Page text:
Searching over 5,500,000 cases.


searching
Buy This Entire Record For $7.95

Download the entire decision to receive the complete text, official citation,
docket number, dissents and concurrences, and footnotes for this case.

Learn more about what you receive with purchase of this case.

Infante v. Portfolio Recovery Associates, LLC

United States District Court, N.D. Illinois, Eastern Division

June 6, 2017

VICTORIA INFANTE, Plaintiff,
v.
PORTFOLIO RECOVERY ASSOCIATES, LLC, Defendant.

          MEMORANDUM OPINION AND ORDER

          JOHN Z. LEE United States District Judge.

         Plaintiff Victoria Infante (“Plaintiff”) brought this action against Defendant Portfolio Recovery Associates, LLC (“Defendant”), alleging a violation of the Fair Debt Collection Practices Act, 15 U.S.C. § 1692 et seq. After Defendant moved for summary judgment, Plaintiff voluntarily dismissed her claim, and Defendant thereafter moved for sanctions under Rule 11. The Court referred Defendant's motion to Magistrate Judge M. David Weisman, who recommended that the motion be denied. For the reasons that follow, the Court adopts Magistrate Judge Weisman's report and recommendation [97], overrules Defendant's objections [100], and denies Defendant's motion [73].

         Factual and Procedural Background

         Plaintiff defaulted on a Synchrony Bank consumer credit card account. Am. Compl. ¶¶ 9-10, ECF No. 7. Defendant allegedly purchased Plaintiff's debt and thereafter tried to collect it from Plaintiff. Id. ¶¶ 11-12. In response, Plaintiff informed Defendant in June 2015 that she disputed the debt. Id. ¶ 12. Plaintiff claims that, despite informing Defendant of the disputed nature of the debt, Defendant failed to communicate this information to Experian in July 2015 in violation of 15 U.S.C. § 1692e(8). Id. ¶ 17. Her basis for this allegation is an Experian report dated July 14, 2015, which does not indicate that her debt was disputed. Id., Ex. D.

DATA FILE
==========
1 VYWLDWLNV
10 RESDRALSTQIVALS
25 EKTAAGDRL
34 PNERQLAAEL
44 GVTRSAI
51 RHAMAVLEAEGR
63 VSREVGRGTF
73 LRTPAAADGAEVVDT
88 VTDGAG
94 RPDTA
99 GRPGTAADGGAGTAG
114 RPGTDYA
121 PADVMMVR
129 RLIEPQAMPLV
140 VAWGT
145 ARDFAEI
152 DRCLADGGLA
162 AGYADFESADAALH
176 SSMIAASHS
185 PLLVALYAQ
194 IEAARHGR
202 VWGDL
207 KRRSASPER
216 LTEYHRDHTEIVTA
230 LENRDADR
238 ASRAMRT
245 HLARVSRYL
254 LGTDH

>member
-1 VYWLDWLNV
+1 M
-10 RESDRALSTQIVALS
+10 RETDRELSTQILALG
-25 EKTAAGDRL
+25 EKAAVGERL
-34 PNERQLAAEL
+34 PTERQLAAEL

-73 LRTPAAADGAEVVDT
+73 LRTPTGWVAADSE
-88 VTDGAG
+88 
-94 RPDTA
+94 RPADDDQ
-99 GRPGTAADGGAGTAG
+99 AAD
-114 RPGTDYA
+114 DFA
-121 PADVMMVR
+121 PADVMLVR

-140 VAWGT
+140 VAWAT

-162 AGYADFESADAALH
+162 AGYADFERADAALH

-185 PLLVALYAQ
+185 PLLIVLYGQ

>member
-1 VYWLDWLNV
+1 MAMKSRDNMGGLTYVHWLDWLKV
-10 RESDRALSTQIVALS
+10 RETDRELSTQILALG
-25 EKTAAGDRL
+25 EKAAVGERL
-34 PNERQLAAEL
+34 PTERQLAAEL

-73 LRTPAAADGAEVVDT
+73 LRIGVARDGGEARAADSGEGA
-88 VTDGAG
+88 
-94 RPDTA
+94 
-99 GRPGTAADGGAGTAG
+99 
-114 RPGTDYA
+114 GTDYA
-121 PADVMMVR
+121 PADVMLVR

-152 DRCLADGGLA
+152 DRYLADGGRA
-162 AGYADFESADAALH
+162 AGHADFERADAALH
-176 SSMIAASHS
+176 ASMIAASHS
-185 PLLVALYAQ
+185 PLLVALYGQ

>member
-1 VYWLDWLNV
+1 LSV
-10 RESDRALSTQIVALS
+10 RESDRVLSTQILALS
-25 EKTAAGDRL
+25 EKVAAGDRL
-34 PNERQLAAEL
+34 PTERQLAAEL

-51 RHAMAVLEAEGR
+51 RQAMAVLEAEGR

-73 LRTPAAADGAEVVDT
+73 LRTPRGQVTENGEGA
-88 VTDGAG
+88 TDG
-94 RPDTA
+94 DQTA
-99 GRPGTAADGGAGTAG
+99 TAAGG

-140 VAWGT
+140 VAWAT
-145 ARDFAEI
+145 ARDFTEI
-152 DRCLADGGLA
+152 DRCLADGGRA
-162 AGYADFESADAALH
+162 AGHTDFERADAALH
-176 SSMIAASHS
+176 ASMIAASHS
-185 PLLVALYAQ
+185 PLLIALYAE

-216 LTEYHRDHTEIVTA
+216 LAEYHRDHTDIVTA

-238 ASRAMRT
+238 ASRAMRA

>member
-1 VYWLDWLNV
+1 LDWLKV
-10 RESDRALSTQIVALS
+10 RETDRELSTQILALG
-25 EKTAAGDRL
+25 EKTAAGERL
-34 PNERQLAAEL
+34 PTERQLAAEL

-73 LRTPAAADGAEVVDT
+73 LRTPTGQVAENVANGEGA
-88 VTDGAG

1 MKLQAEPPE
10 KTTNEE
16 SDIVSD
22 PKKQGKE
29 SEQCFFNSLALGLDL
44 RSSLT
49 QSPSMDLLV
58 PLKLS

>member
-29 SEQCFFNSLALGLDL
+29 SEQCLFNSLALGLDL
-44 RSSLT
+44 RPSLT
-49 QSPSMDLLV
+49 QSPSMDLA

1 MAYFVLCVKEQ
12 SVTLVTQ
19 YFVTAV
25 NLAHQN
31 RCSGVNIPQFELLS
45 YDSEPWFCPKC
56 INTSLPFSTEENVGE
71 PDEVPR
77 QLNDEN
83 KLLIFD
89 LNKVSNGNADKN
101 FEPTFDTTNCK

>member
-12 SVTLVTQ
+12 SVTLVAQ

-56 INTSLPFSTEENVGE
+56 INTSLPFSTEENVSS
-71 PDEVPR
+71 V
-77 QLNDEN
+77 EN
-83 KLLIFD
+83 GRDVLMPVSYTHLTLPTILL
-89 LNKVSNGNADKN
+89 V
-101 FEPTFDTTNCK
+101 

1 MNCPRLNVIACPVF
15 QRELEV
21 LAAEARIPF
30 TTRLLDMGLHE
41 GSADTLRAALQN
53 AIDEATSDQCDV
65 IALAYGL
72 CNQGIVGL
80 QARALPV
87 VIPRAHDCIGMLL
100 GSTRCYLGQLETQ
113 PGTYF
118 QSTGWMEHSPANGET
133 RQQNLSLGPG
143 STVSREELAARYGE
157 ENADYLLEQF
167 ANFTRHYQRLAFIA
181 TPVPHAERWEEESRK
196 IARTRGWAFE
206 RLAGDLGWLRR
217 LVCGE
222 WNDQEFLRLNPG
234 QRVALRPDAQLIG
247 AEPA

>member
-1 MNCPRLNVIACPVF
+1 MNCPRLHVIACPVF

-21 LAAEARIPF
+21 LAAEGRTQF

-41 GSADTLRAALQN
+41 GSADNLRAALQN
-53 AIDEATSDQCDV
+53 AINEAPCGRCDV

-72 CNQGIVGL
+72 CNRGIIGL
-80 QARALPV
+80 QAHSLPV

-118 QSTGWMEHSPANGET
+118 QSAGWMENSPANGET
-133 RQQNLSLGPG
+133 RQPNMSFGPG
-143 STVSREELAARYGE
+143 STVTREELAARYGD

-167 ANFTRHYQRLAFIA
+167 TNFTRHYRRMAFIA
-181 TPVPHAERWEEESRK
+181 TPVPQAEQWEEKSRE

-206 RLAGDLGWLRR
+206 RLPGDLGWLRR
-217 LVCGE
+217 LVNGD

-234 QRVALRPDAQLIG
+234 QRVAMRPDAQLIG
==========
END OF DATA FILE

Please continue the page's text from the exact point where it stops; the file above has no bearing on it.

Plaintiff filed her First Amended Complaint in this action on November 15, 2015. On January 21, 2016, prior to filing an answer to the complaint, Defendant shared internal documentation with Plaintiff that, in Defendant's view, established that it had in fact informed Experian (along with TransUnion and Equifax) on July 8, 2015, that Plaintiff's debt was disputed. Def.'s Objs. 1, ECF No. 100; see Def.'s Mot. Sanctions, Ex. A, ECF No. 74. Then, in February 2016, Plaintiff produced a TransUnion report from July 16, 2015, that indicated her debt was disputed. Def.'s Objs. at 2; see Def.'s Mot. Sanctions, Ex. B, ECF No. 75. Finally, in March 2016, Defendant served an initial Rule 11 motion on Plaintiff, attaching a declaration from one of Defendant's executives authenticating its internal records that Defendant had in fact reported to Experian (along with TransUnion and Equifax) on July 8, 2015, that Plaintiff's debt was disputed. Def.'s Objs. at 2; see Def.'s Mot. Sanctions, Ex. C, ECF No. 76.

         Defendant thereafter filed its initial Rule 11 motion in April 2016, at which time the Court dismissed the motion without prejudice and granted Defendant leave to refile after moving for summary judgment. Defendant moved for summary judgment in September 2016. In October 2016, Plaintiff filed a suggestion of bankruptcy, following which she moved to voluntarily dismiss the case. The Court granted the motion but later reopened the case in order to permit Defendant to file its present motion for sanctions. In its motion, Defendant states that Plaintiff's claim lacked a factual basis. Def.'s Mot. Sanctions ¶ 30. It further asserts that Plaintiff's counsel failed to adequately investigate the factual basis of the claim and pursued the claim despite its lack of a factual basis. Id. ¶¶ 30-32.